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Report of Brigadier-General J. A. Walker.

headquarters Stonewall brigade, August 17th, 1863.
Captain Hunter, Acting Assistant Adjutant-General:
Captain — In obedience to circular from division headquarters, I have the honor to submit the following report of the operations of the Stonewall brigade at the battle of Gettysburg, and subsequently until it recrossed the Potomac:

On the evening of the 1st July the brigade, with the rest of the division, arrived at Gettysburg, Pennsylvania, and after nightfall took position on the southeast side of the town, near the Hanover road, and on the extreme left of our line, on Gulp's farm, and throwing forward skirmishers, we remained for the night. At dawn the next morning the enemy's skirmishers were seen in our front, and a brisk fire was opened between them and my own which was kept up during the day at long range with but short intervals of quiet. About 6 o'clock P. M. our line was advanced in a northerly direction and took position immediately on the north side of the Hanover road. In this position, our left flank being harassed by the enemy's sharpshooters posted in a wheat field and wood, I ordered Colonel Nadenbousch, with his regiment (the Second Virginia), to clear the field and advance into the wood and ascertain, if possible, what force the enemy had at that point, which he did at a single dash, his men advancing with great spirit, driving the enemy's skirmishers out of the cleared ground and following them into the woods.

When he had advanced some distance int the woods, the enemy opened on his line with two pieces of artillery and he fell back into the cleared ground again, leaving skirmishers in the edge of the wood, and reported that the enemy had a large force of cavalry, supposed to be two brigades, two regiments of infantry and a battery of artillery.

This information I communicated through a staff officer to Major-General Johnson, and immediately thereafter received information from Major Douglas, of his staff, that the line was about to advance, with instructions from General Johnson to remain on the flank if I thought it necessary. As our flank and rear would have been entirely uncovered and unprotected in the event of my moving with the rest of the division, and as our movement must have been made in full view of the enemy, I deemed it prudent to hold my position until after dark, which I did. [170]

After dark I withdrew, and leaving a picket on the Hanover road, joined the rest of the division in rear of the enemy's breast-works, which they had driven them from the evening before.

At daylight next morning Steuart's brigade, which was immediately in my front, became hotly engaged, and on receiving a request from General Steuart, I moved up to his support and became warmly engaged along my whole line; and my right, extending beyond the breastwork, suffered very heavily. After five hours incessant firing, being unable to drive the enemy from his strong position, and a brigade of Rodes' division coming to our assistance, I drew my command back under the hill out of the fire, to give them an opportunity to rest and clean their guns and fill up their cartridge boxes.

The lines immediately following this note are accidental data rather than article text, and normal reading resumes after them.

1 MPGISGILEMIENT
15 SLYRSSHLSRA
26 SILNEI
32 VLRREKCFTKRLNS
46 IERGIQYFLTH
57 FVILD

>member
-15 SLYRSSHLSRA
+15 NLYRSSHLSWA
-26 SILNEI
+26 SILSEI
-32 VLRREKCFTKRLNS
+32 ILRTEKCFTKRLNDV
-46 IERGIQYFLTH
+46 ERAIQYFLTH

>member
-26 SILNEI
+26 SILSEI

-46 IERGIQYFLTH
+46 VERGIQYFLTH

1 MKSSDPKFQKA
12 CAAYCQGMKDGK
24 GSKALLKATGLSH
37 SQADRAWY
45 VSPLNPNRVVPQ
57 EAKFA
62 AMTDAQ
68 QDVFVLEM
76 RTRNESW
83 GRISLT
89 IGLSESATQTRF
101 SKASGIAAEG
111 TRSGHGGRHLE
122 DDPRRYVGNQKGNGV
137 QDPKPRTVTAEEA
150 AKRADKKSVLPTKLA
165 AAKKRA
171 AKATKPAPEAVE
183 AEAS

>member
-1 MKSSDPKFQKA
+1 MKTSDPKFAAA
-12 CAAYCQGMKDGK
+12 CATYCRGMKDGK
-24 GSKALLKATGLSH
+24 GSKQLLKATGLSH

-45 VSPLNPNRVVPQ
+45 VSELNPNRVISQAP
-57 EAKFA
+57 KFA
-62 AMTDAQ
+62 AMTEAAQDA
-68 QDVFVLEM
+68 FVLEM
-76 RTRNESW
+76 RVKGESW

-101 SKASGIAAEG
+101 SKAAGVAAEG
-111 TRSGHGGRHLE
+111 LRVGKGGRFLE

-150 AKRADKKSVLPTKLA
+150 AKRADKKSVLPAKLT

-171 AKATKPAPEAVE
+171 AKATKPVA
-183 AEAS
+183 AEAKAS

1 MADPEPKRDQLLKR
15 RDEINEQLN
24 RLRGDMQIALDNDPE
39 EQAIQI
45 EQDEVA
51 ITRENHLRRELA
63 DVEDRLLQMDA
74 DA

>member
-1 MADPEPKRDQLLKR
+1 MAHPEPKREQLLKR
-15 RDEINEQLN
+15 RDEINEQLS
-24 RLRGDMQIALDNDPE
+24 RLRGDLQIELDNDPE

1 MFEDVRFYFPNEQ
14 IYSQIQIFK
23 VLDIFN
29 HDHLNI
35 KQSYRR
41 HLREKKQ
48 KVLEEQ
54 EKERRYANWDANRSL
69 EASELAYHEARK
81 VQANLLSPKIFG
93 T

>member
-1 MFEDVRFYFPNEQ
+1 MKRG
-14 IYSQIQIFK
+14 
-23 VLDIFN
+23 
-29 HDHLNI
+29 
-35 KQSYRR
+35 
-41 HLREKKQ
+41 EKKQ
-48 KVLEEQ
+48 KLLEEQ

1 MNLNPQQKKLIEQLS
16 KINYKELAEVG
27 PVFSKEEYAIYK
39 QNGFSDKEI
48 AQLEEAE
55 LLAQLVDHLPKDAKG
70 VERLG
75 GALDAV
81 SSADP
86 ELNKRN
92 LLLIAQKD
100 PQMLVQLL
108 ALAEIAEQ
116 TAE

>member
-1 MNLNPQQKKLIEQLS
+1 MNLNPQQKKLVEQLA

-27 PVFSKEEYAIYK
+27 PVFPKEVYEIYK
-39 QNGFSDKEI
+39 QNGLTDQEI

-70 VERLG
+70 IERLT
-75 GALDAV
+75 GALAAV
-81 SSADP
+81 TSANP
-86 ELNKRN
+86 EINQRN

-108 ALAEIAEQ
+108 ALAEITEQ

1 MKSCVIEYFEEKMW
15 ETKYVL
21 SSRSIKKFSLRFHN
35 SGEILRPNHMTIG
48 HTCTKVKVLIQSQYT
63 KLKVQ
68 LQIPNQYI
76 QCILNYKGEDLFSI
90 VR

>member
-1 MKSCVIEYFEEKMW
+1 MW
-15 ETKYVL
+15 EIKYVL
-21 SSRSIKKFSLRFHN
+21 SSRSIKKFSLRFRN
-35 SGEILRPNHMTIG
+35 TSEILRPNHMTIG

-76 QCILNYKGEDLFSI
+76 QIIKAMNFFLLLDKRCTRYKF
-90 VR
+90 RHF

In about an hour I was ordered by General Johnson to move more to the right and renew the attack, which was done with equally bad success as our former efforts, and the fire became so destructive that I suffered the brigade to fall back to a more secure position, as it was a useless sacrifice of life to keep them longer under so galling a fire.

An hour or two later, I was again ordered to advance so as to keep the enemy in check, which I did, sheltering my men and keeping up a desultory fire until dark.

About midnight we were drawn off with the rest of the division, and at daylight were again formed in line of battle on the heights south of Gettysburg, where we remained all day and until about eleven o'clock, when we marched with the division in the direction of Fairfield.

The subsequent operations of this brigade up to the crossing of the Potomac, having been altogether with the division, and under the eye of the Major-General, I do not deem any report necessary.

It affords me pleasure to say that the officers and men of the brigade behaved in a manner worthy their high reputation.

It may seem invidious to select any particular officer for commendation, but justice requires that I should especially notice the gallant and efficient conduct of Major William Terry, commanding the Fourth Virginia, who gallantly led his regiment almost to the breastworks of the enemy, and only retired after losing the fourth of his command.

I am, Captain, very respectfully,

J. A. Walker, Brigadier-General.


Report of Brigadier-General J. M. Jones.

headquarters J. M. Jones' brigade, September 25th, 1863.
Major R. W. Hunter, Assistant Adjutant-General Johnson's Division, Ewell's Corps: